Talking to Strangers (1988)
Directed by Rob Tregenza
Cast: Ken Gruz, Dennis Jordan, Caron Tate, Marvin Hunter, Henry Strozier, Lois Evans, Sharrie Valero, Joanne Bauer, Linda Chambers, Richard Foster, Romey Curtis, Sarah Rush.
1988 93 minutes
Rated: [NR] (contains profanity).
Reviewed by Dustin Putman, November 2, 1998.
I was not prepared for the impact that the overlooked independent film, "Talking to Strangers," by director Rob Tregenza, would have. In fact, I had never heard of it until I picked it up at the video store and saw that a lot of critics had praised it. So I rented it.
"Talking to Strangers" is 90 minutes long, and consists of 9 separate sequences, and only 9 shots. It was filmed in Baltimore on an extremely low budget, and each scene only had one take, so the actors obviously had a lot of pressure on them to not make any mistakes. Through the nine scenes, we follow one person, Jesse (Ken Gruz), an artist who is alone in the first and last segment, and in the middle seven, a sort of story involving usually one other character, is set up that is seemingly completely obscure from the others. They sort of play like short films strung together in no particular order, involving the same actor. But as a whole, the film paints a powerful tapestry of conflicting stories that do, strangely enough, feel like they create a whole.
"Talking to Strangers," is one of the most audacious, startlingly original film debuts I have ever seen, and director Tregenza is a great talent. Each segment is totally fascinating, even those in which very little happen, such as the opening ten minutes, which starts off looking like an establishing shot of a city, but then follows the character of Jesse through the streets, down several blocks, as he almost gets on three different buses. And, similar to this, in the last scene, we simply watch him paint a room with a paint sprayer.
The middle sequences are all gorgeously shot and effective in their own way. The best story involves Jesse at a bank, as he tries to talk to an upset black secretary (Caron Tate), who keeps receiving disturbing, mysterious phone calls from her husband. Another thought-provoking segment starts off with Jesse talking to a kind middle-aged woman (Romey Curtis) on a bus whose car has broken down, only for the bus to be taken over by a group of punks, which leads to a brutal rape. All of the other scenes take place in varying settings, such as a ferry, a soup kitchen, a confessional in a church, and under a bridge.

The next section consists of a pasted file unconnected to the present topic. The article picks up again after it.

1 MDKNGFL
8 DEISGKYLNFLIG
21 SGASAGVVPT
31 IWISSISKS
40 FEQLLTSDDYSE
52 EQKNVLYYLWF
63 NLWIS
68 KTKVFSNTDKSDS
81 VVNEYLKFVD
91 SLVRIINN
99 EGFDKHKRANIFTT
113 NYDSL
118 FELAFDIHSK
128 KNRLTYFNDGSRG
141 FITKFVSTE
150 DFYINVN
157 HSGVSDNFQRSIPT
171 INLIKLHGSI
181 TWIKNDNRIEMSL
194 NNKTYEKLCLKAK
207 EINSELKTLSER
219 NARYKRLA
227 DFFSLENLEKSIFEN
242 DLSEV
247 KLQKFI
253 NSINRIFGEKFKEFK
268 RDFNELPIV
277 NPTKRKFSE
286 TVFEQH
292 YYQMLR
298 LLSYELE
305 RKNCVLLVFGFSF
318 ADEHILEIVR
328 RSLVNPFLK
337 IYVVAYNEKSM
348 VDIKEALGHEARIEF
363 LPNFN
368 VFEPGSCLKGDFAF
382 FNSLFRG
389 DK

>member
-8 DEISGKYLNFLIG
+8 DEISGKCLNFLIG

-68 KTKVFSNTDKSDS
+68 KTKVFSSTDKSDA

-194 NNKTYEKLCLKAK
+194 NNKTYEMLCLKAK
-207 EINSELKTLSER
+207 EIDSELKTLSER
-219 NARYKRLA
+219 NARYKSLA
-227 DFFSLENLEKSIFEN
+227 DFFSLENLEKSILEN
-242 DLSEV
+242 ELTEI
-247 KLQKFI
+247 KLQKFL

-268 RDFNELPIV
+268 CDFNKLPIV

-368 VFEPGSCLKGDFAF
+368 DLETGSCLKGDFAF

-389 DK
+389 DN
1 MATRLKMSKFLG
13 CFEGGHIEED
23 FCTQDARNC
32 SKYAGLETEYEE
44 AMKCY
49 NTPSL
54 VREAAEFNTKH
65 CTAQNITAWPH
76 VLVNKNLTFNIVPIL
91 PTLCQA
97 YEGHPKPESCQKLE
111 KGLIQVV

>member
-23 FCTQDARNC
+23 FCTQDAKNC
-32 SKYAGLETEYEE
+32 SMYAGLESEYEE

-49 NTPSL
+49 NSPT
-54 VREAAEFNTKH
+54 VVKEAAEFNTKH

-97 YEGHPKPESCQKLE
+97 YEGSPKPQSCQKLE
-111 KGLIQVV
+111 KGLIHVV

What ultimately makes, "Talking to Strangers," such a brilliant motion picture is the unorthodox, strikingly unpredictable style that the film is made in, as well as the fact that it is always spellbinding to watch. There is never a dull moments, and all of the stories and individual characters are wholly memorable and often truly sympathetic and poignant. Thinking back on the film, the character of the secretary at the bank, played flawlessly and naturally by Caron Tate, is especially tragic and unforgettable, as is the enigmatic central character of Jesse.
The so-called "point" of the film is left wide open for the viewer to draw their own conclusions, and although I still am not sure exactly what it is all about, the overall boldness and power of the film cannot, in no way, be denied.
Director Rob Tregenza has a true gift as an intriguing filmmaker, and his debut film, "Talking to Strangers," is, in many ways, a masterpiece. It contains far more creativity, intelligence, extraordinary images, and provocative ideas than twenty big-budget Hollywood films put together, and it deserves to be seen.
© 1998 by Dustin Putman